BY: Lively Staff

May 15, 2017

Lavender Lemon Bars with Collagen Beauty Water

Whip up some Lavender Lemon Bars for a delicious healthy snack!

 

If you haven’t tried the lavender and lemon flavor combination yet, now is the time to jump on that bandwagon. Highlighted in our Lavender Lemon Collagen Beauty Water, this pair not only provides a refreshing light flavor to a beverage, but is dynamic in baking as well. We wanted to show off the versatility of this collagen supplement, so we added it to these delightful Lavender Lemon Bars. We’re proud of the ingredients in our Collagen Beauty Water, so we only added in the good stuff to our bars.

Collagen Beauty Water is pumped full of amazing ingredients, including collagen from non-GMO snapper scale, organic agave inulin (a prebiotic), organic honey, organic lemon, organic lavender, organic blueberry, organic beet and probiotics to boot. It’s formulated perfectly to simply add to your water glass, but we thought it would be a perfect addition to some lavender lemon bars. Not only does snapper scale provide an abundance of collagen, but it contains a high amount of hyaluronic acid, which you know we love. Collagen can contribute to the skin’s firmness and elasticity, while hyaluronic acid helps bring moisture to the skin (1). Organic agave inulin is an important prebiotic, which is essential for gut health. Inulin can travel through the lower digestive and feed healthy bacteria, which can boost the immune system (2).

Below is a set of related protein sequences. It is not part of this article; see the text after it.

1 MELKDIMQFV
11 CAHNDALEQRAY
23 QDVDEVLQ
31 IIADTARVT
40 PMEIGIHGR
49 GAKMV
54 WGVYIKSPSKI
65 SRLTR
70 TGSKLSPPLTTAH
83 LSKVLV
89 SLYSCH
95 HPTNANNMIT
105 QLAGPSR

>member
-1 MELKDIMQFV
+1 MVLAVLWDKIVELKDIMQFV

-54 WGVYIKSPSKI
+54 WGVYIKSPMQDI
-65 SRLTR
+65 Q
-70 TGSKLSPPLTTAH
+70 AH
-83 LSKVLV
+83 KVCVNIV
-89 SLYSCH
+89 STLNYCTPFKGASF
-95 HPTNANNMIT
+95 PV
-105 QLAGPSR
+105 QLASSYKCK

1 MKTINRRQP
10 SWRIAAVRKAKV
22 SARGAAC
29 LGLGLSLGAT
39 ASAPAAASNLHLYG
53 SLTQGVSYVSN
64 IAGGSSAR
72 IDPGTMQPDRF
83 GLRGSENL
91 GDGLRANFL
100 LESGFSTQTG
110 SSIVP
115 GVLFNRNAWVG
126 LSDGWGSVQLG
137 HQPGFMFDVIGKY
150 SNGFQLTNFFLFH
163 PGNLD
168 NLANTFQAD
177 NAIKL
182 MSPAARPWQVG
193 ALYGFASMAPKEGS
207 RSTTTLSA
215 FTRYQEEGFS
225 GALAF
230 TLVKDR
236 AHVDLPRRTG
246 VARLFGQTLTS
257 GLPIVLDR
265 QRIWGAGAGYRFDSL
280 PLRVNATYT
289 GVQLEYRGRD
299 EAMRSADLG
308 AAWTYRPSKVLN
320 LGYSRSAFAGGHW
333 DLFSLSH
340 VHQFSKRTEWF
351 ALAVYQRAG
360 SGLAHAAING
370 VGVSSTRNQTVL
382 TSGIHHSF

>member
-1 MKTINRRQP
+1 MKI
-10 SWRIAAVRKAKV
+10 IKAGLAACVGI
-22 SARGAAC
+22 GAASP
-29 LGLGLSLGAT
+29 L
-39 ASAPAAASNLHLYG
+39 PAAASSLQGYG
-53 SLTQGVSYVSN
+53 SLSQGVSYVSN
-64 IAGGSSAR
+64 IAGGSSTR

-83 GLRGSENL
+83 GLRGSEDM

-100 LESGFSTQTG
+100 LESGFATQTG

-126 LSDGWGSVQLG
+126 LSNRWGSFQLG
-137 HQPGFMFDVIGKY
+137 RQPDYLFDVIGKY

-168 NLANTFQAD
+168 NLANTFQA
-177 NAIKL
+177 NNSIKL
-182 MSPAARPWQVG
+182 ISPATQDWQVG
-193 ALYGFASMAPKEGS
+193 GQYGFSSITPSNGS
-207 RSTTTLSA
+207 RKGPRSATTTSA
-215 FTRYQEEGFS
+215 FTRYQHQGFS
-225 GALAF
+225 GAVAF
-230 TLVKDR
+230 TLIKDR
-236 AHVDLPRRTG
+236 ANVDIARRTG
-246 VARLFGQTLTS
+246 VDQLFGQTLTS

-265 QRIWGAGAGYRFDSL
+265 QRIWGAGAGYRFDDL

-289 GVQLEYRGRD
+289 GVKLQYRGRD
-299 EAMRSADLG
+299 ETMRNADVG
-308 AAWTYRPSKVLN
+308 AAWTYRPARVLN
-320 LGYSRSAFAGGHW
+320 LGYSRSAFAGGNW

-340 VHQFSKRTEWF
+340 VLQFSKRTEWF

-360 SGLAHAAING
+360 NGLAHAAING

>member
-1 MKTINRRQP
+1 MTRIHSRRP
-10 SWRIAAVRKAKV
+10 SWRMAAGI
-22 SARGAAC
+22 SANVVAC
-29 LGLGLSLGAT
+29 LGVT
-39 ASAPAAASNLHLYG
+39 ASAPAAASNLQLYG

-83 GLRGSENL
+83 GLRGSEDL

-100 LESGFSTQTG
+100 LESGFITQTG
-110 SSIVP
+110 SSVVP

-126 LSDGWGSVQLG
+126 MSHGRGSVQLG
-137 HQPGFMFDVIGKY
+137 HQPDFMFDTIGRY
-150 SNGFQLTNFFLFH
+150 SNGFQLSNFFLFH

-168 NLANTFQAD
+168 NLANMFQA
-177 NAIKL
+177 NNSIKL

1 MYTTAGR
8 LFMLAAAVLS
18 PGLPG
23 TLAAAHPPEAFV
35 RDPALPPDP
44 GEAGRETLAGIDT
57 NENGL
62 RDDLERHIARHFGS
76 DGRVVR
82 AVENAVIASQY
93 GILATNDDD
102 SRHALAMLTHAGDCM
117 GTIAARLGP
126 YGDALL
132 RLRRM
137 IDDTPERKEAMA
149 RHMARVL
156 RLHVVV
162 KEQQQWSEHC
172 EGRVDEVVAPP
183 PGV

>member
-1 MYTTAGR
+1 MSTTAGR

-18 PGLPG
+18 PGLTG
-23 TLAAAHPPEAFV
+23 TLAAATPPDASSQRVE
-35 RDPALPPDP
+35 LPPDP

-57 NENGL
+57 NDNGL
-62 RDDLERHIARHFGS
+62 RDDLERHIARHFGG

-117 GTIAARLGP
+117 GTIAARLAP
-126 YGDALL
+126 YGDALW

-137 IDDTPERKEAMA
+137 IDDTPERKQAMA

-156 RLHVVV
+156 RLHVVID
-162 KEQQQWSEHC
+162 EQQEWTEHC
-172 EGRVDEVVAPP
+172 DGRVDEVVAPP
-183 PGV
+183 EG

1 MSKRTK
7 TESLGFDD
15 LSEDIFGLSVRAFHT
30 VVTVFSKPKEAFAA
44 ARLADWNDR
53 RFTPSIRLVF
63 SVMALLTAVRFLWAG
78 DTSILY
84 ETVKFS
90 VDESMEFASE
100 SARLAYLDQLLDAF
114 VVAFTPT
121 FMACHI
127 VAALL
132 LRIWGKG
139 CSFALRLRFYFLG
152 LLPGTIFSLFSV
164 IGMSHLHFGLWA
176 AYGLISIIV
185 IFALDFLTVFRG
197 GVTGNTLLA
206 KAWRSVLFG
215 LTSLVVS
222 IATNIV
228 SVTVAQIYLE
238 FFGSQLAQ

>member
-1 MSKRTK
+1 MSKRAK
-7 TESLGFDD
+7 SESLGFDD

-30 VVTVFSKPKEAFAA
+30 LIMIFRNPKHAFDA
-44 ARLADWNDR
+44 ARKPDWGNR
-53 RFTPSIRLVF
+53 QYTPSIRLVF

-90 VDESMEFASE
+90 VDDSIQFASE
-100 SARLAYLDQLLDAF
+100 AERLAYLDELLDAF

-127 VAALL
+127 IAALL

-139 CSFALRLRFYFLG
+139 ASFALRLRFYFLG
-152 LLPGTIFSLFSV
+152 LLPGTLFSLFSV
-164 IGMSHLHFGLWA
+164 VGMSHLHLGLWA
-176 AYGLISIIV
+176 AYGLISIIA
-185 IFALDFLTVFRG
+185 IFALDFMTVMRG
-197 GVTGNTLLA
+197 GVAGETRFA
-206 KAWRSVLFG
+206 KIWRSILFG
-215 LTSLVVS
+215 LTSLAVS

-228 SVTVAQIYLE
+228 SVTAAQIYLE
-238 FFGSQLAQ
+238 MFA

Lavender is a plant that has been around for centuries and has many herbal and medicinal uses. Not only does lavender have a sweet, soothing fragrance, but it has properties that can be calming and relaxing (3). It can also help provide digestive comfort. Lavender contains polyphenols (along with the blueberries and beets in the Collagen Beauty Water) that are powerful antioxidants that protect against free radicals and tremendously benefit the skin (4).

Another powerful plant used in this recipe and in the Collagen Beauty Water is the infamous lemon. The benefits of lemon and lemon juice are profound and include: being full of vitamin C, which boosts the immune system; contains antioxidants that, along with vitamin C, rejuvenates the skin and promotes younger looking skin (5). Lemons have pectin, which is a type of fiber found in fruit that helps you feel fuller for longer (6). And just like lavender, lemon can have a positive impact on your mood (7).

To keep these Lavender Lemon Bars gluten-free, we used cassava flour as the base flour. Cassava comes from the yuca root, which grows abundantly in parts of Africa and South America. You may be more familiar with the other variation of yuca, which is tapioca starch or flour. Cassava flour is less processed than tapioca and provides a similar structure to wheat flour, which makes it a great choice in gluten-free and grain-free baking. It is easy to digest and neutral in flavor.

We used pasture raised eggs for structure in these Lavender Lemon Bars, and help give the filling a creamy, gel-like texture. Eggs provide many amazing benefits, not only for macronutrients, but micronutrients as well. We recommend using pasture raised or pastured eggs, because the chickens are allowed to roam free, eat a varied diet of plants and insects and even clean their feathers, all of which are important to the health of the chicken, and thus the health of the eggs. Pastured eggs have a rich yellow yolk, and contain higher amounts of choline, than in conventional eggs, which contribute to liver health and brain health (8).